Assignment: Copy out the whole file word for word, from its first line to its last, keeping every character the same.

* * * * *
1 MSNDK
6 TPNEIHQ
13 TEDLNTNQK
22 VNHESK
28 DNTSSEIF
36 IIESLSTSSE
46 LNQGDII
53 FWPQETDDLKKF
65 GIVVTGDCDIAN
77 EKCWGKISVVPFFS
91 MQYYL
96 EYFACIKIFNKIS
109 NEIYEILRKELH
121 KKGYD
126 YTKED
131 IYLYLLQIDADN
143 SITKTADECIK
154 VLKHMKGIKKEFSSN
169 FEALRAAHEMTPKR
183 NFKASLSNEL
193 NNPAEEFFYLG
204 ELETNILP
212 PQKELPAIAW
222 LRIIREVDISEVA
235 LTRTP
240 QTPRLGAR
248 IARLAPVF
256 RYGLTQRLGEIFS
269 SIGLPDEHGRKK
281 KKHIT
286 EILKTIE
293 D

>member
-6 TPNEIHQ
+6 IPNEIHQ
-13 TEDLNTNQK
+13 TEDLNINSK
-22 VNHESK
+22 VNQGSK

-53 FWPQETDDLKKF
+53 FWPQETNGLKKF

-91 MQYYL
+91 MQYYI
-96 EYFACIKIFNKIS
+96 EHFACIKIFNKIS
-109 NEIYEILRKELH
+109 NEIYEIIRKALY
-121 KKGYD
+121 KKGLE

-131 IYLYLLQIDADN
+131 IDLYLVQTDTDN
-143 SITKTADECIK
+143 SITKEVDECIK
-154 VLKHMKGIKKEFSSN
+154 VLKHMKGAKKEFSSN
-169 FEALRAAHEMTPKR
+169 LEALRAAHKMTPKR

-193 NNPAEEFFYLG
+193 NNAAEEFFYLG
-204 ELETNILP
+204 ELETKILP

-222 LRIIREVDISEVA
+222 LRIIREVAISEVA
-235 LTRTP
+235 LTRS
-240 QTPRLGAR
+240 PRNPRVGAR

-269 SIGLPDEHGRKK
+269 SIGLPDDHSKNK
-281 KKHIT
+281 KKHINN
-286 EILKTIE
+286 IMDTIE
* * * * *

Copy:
1 MSNDK
6 TPNEIHQ
13 TEDLNTNQK
22 VNHESK
28 DNTSSEIF
36 IIESLSTSSE
46 LNQGDII
53 FWPQETDDLKKF
65 GIVVTGDCDIAN
77 EKCWGKISVVPFFS
91 MQYYL
96 EYFACIKIFNKIS
109 NEIYEILRKELH
121 KKGYD
126 YTKED
131 IYLYLLQIDADN
143 SITKTADECIK
154 VLKHMKGIKKEFSSN
169 FEALRAAHEMTPKR
183 NFKASLSNEL
193 NNPAEEFFYLG
204 ELETNILP
212 PQKELPAIAW
222 LRIIREVDISEVA
235 LTRTP
240 QTPRLGAR
248 IARLAPVF
256 RYGLTQRLGEIFS
269 SIGLPDEHGRKK
281 KKHIT
286 EILKTIE
293 D

>member
-6 TPNEIHQ
+6 IPNEIHQ
-13 TEDLNTNQK
+13 TEDLNINSK
-22 VNHESK
+22 VNQGSK

-53 FWPQETDDLKKF
+53 FWPQETNGLKKF

-91 MQYYL
+91 MQYYI
-96 EYFACIKIFNKIS
+96 EHFACIKIFNKIS
-109 NEIYEILRKELH
+109 NEIYEIIRKALY
-121 KKGYD
+121 KKGLE

-131 IYLYLLQIDADN
+131 IDLYLVQTDTDN
-143 SITKTADECIK
+143 SITKEVDECIK
-154 VLKHMKGIKKEFSSN
+154 VLKHMKGAKKEFSSN
-169 FEALRAAHEMTPKR
+169 LEALRAAHKMTPKR

-193 NNPAEEFFYLG
+193 NNAAEEFFYLG
-204 ELETNILP
+204 ELETKILP

-222 LRIIREVDISEVA
+222 LRIIREVAISEVA
-235 LTRTP
+235 LTRS
-240 QTPRLGAR
+240 PRNPRVGAR

-269 SIGLPDEHGRKK
+269 SIGLPDDHSKNK
-281 KKHIT
+281 KKHINN
-286 EILKTIE
+286 IMDTIE